Albert Tower & Ship 2 Pence Isle of Man Authentic Coin Money for Jewelry and Craft Making (Prince Albert) (Lookout) (Watchtower)
Albert Tower 2 Pence Isle of Man Authentic Coin Money for Jewelry and Craft Making (Prince Albert) (Lookout)
Reverse: Albert Tower. Ship sailing in distance. Two very small "Three Legs" Isle of Man symbols, at edges of design.
Lettering: ALBERT TOWER
Obverse: Bust of Queen Elizabeth II facing right wearing the "Girls of Great Britain and Ireland" Tiara
Lettering: ISLE OF MAN
The Albert Tower was built to commemorate the Royal Visit of Prince Albert and Queen Victoria in 1847. Prince Albert was rowed ashore at Ballure where he made his way up the glen. Then into Lhergy Frissel where he climbed to the top of the hill. There he viewed the surrounding town of Ramsey and the northern plan. The hill was renamed Albert Mount and a year later the foundation of the tower was laid. Made of granite and rising 45 feet high, the tower stands as a landmark not only for Ramsey but also for the Isle of Man.
Issuer Isle of Man
Queen Elizabeth II (1952-date)
Type Standard circulation coin
Value 2 Pence
0.02 = USD 0.027
Currency Pound (decimalized, 1971-date)
Composition Copper plated steel
Weight 7.12 g
Diameter 25.91 mm
Orientation Medal alignment ↑↑
Number N# 10200
References KM# 1254
The Albert Tower on the Isle of Man is a historic monument which is one of Isle of Man's Registered Buildings. It was registered on 27 January 2003 as number 214.
The 45 feet (14 m) high slate and granite tower was built in 1848 to commemorate the visit of Albert, Prince Consort to the spot in the previous year. It was used as a lookout in World War II and has been closed since.
The tower is located on Lhergy Frissell in the parish of Maughold, but only about 100 metres (330 ft) south of the boundary with Ramsey and overlooking the town of Ramsey. The base of the tower is at an altitude of about 130 metres (430 ft). The Tower Bends, an S-curve feature of the Snaefell Mountain Course is nearby and named for it.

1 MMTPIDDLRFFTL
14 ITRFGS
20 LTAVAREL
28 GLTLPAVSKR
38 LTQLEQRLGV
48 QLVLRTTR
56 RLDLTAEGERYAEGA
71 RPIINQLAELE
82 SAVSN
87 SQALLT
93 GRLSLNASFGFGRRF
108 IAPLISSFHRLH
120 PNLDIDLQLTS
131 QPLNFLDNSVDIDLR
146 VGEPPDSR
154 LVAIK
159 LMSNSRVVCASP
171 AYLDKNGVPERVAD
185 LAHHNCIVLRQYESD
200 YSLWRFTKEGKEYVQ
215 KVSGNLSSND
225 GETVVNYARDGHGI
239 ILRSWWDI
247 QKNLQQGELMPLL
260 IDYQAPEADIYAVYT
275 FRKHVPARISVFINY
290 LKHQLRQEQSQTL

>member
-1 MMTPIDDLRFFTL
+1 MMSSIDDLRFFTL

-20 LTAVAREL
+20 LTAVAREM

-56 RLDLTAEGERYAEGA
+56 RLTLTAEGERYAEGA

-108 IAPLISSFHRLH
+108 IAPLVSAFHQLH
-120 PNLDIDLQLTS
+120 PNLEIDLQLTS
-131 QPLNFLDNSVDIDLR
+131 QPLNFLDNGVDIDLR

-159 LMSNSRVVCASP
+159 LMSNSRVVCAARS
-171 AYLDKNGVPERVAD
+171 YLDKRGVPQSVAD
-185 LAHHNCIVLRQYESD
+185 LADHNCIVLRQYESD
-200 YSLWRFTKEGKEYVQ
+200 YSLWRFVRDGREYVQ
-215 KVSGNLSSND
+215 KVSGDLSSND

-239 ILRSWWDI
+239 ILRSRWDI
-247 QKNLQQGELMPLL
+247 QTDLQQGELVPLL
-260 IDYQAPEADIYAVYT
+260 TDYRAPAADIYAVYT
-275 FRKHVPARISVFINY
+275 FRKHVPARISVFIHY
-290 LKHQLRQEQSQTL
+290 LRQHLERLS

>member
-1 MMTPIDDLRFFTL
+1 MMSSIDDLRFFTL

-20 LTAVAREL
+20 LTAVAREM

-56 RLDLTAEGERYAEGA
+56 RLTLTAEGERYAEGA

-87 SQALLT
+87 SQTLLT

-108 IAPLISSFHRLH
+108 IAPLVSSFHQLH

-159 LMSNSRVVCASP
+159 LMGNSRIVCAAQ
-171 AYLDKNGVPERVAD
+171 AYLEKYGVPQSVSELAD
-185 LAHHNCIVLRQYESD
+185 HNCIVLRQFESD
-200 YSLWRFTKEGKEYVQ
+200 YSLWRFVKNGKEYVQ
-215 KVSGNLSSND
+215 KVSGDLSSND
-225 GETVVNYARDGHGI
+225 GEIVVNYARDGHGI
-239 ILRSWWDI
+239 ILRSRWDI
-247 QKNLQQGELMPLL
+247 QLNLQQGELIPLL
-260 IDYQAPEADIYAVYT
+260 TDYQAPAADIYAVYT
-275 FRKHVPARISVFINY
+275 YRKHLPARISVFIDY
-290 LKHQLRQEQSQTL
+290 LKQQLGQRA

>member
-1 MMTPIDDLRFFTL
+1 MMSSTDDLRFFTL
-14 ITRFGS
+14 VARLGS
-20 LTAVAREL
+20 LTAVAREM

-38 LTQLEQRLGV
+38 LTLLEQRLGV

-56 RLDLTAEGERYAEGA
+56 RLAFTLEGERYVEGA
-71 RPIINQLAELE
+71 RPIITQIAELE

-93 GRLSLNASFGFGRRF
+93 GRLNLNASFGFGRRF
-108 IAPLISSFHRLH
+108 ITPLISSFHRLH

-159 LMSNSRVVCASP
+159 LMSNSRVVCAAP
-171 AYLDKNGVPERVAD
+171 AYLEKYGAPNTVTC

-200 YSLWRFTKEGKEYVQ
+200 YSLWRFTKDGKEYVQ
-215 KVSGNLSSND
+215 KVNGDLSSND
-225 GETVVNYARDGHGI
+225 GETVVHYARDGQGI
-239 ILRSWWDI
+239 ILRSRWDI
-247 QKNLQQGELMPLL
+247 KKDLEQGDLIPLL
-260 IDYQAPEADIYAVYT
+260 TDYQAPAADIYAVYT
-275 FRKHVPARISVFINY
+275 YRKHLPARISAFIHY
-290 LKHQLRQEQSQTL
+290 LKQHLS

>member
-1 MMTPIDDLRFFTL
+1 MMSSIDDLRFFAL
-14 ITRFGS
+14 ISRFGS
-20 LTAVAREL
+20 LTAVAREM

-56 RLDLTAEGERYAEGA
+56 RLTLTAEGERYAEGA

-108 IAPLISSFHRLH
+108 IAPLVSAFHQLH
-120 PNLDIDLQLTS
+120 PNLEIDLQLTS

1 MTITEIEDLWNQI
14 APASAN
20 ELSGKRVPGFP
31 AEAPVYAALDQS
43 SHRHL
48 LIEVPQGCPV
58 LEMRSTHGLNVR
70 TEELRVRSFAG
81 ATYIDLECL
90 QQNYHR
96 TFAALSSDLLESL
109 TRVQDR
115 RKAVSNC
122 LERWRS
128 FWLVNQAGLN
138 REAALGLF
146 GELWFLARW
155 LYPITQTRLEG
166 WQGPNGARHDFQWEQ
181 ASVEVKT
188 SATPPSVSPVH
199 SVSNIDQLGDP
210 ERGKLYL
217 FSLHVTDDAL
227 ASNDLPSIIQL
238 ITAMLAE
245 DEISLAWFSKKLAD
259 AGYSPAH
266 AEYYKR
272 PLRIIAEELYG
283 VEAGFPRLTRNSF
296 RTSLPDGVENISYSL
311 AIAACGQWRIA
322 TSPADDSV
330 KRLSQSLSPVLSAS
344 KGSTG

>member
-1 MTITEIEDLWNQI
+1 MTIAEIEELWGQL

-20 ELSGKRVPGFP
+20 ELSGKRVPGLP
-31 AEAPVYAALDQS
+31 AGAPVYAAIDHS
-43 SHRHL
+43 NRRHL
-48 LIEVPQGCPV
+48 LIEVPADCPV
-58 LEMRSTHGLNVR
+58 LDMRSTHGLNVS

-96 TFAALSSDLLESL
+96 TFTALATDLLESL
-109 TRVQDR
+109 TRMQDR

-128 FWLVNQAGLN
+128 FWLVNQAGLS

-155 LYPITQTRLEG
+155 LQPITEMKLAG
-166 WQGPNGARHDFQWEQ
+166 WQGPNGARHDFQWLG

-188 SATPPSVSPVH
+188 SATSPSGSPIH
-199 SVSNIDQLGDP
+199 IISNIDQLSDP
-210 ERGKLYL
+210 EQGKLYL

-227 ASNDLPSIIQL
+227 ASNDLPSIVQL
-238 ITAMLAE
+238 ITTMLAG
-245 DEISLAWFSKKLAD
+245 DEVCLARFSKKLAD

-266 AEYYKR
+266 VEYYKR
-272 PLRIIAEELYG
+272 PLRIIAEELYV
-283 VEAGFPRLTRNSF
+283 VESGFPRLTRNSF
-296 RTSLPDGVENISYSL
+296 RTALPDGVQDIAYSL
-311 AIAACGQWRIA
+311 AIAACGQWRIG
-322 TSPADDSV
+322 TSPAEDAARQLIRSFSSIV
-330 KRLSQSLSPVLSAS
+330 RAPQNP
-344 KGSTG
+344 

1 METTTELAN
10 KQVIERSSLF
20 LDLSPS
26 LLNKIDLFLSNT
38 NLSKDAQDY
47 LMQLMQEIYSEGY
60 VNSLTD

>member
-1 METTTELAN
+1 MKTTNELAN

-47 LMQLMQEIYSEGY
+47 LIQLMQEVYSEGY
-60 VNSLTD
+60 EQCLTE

It is a location visited by Albert, Prince Consort on 20 September 1847. In 1848 the monument/tower was built, the foundation stone being laid by Mrs Eden who was the wife of Robert Eden, 3rd Baron Auckland the Bishop of Sodor and Man. It was designed by George W. Buck and cost £300 to build.
During World War II it was used as a lookout tower by the Home Guard. After the war access to the tower was stopped because of the poor state of the staircase within the tower.
In 2005 a two pence coin was minted for the Isle of Man with an image of the tower on it.
The granite and marble blue slate tower is 45 feet (14 m) high. It bears an inscription saying "Erected on the spot where HRH. Prince Albert stood to view Ramsey and its neighbourhood during the visit of Hen Most Gracious Majesty Queen Victoria to Ramsey Bay, the 20th of September, 1847."
The flag of the Isle of Man or flag of Mann (Manx: brattagh Vannin) is a triskelion, composed of three armoured legs with golden spurs, upon a red background. It has been the official flag of Mann since 1 December 1932 and is based on the Manx coat of arms, which dates back to the 13th century.
The three legs are known in Manx as ny tree cassyn ("the three legs"). The triskelion is an ancient symbol, used by the Mycenaeans and the Lycians.
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